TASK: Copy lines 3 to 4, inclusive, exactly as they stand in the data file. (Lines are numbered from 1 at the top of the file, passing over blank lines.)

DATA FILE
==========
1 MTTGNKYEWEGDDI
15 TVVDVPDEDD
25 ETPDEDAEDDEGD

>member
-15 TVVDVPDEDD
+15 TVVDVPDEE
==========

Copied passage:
25 ETPDEDAEDDEGD

>member